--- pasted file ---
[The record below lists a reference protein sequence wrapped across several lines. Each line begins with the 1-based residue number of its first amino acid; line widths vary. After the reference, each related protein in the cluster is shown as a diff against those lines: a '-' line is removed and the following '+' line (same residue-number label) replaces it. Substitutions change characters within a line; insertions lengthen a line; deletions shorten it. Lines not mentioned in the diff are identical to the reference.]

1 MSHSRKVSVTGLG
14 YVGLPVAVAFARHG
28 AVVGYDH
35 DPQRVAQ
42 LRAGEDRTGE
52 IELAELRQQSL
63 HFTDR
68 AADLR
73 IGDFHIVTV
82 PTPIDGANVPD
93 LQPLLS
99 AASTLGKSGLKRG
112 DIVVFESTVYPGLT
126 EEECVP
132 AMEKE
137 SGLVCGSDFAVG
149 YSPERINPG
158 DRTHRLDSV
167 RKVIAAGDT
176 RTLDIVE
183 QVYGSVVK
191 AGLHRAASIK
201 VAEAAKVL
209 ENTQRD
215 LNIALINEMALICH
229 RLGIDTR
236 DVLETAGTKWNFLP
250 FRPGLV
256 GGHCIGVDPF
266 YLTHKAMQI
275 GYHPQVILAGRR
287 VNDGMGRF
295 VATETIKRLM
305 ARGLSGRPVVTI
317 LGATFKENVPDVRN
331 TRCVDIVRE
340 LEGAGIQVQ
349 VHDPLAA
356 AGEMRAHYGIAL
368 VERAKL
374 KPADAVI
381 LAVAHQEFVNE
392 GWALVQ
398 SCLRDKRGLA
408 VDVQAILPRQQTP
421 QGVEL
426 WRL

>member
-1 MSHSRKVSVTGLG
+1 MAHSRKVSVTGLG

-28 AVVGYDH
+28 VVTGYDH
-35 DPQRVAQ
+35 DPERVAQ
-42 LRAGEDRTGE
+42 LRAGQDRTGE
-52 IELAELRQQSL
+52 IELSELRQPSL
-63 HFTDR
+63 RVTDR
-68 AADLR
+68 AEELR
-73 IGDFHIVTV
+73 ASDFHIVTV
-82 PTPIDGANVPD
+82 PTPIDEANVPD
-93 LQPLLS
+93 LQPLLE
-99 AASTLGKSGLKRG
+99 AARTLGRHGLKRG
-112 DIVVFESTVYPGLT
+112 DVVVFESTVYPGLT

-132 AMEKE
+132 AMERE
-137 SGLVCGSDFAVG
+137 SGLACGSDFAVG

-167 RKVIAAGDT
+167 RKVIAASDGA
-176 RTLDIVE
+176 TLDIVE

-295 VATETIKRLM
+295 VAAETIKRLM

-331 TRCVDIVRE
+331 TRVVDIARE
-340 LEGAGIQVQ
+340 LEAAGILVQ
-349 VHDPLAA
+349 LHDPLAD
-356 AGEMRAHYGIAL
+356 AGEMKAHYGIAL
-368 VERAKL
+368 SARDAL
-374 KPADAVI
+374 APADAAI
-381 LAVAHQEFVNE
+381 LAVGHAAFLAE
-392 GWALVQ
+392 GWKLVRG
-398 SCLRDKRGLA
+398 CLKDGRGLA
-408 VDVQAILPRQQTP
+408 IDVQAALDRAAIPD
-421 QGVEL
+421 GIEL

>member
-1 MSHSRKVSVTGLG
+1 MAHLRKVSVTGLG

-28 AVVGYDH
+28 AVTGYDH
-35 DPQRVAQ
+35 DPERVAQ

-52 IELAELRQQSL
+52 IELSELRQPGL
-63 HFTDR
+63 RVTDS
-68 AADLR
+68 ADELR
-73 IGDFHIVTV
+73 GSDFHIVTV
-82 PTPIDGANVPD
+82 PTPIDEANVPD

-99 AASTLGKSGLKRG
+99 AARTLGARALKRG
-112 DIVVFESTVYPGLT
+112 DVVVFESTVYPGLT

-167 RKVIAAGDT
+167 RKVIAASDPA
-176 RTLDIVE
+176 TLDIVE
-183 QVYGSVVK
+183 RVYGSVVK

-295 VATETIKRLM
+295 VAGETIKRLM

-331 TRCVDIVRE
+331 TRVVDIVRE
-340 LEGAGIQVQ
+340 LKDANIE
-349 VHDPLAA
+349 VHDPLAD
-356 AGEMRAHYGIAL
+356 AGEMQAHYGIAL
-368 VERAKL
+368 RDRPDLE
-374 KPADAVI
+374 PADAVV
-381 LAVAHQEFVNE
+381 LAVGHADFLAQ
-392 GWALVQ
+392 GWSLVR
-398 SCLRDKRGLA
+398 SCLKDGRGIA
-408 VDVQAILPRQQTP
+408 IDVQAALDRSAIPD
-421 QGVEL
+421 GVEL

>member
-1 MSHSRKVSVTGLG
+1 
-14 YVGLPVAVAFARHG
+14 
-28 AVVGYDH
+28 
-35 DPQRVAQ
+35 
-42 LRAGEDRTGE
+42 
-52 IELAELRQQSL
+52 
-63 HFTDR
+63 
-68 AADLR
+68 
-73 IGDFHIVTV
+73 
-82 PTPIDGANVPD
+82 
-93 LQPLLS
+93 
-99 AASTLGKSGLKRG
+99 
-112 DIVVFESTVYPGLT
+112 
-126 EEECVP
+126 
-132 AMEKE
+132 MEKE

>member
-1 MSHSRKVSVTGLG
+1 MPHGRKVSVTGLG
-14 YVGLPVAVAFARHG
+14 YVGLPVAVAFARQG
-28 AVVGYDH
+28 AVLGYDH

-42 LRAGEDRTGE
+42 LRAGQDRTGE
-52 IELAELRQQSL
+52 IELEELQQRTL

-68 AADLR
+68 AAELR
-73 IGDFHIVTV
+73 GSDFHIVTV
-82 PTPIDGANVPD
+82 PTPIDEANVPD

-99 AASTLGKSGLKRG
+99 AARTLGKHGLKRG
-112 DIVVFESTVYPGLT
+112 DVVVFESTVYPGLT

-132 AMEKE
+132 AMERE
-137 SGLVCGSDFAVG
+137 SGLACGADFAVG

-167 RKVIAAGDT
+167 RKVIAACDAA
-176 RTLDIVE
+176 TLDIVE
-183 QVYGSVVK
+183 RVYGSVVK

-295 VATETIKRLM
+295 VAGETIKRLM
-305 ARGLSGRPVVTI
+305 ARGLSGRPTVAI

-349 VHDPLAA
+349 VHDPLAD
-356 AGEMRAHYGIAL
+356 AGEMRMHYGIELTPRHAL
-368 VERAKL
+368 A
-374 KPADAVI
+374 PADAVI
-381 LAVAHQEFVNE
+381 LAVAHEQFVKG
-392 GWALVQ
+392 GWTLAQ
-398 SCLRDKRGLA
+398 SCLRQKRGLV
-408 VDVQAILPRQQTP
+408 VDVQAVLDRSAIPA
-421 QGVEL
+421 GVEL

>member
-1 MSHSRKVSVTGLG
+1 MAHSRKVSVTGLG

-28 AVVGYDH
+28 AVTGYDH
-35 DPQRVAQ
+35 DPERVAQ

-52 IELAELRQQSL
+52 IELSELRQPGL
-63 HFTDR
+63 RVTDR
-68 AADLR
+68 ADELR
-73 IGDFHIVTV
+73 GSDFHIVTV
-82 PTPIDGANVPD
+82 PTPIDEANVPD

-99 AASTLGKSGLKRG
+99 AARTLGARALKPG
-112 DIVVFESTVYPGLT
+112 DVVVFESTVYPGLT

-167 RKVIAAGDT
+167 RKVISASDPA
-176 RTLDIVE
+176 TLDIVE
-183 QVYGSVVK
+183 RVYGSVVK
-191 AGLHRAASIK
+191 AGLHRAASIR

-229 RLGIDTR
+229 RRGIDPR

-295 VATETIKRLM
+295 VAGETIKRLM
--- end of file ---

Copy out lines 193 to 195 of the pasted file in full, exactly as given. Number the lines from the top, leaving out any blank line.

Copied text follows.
-28 AVVGYDH
+28 AVLGYDH

-42 LRAGEDRTGE